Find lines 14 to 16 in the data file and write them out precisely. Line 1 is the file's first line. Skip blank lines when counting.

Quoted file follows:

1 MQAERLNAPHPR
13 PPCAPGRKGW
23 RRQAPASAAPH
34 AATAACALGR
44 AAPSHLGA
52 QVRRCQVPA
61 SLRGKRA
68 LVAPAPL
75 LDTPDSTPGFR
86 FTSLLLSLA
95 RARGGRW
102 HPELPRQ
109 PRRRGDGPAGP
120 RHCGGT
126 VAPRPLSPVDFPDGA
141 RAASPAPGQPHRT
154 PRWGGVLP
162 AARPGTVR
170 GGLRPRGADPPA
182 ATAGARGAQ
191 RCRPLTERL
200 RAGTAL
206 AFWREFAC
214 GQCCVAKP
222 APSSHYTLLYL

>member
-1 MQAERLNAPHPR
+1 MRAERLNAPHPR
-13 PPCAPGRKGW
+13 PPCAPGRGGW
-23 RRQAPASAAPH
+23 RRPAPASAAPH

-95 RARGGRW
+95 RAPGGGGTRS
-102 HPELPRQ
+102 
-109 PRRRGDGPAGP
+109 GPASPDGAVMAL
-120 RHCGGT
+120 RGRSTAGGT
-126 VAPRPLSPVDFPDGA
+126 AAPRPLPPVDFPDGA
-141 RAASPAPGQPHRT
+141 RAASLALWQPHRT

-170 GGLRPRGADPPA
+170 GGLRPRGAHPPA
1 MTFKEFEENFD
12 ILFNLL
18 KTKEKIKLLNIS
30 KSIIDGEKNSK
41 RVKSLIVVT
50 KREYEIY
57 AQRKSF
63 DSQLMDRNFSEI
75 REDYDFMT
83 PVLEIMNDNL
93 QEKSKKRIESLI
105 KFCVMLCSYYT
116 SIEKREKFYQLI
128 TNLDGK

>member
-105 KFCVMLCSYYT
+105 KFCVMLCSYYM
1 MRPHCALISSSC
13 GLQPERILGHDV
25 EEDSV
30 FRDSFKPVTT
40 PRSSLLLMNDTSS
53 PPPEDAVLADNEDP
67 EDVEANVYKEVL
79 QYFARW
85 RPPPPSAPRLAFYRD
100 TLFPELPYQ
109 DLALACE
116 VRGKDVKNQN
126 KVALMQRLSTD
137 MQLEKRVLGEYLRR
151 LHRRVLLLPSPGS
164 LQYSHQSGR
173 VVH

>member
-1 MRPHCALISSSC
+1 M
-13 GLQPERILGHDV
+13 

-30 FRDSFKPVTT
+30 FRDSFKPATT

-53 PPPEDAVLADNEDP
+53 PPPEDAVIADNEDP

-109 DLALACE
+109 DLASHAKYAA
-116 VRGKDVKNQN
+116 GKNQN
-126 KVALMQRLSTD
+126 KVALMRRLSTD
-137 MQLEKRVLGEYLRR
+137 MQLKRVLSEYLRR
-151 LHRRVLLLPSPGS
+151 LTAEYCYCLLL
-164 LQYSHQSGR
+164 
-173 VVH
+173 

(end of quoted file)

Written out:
120 RHCGGT
126 VAPRPLSPVDFPDGA
141 RAASPAPGQPHRT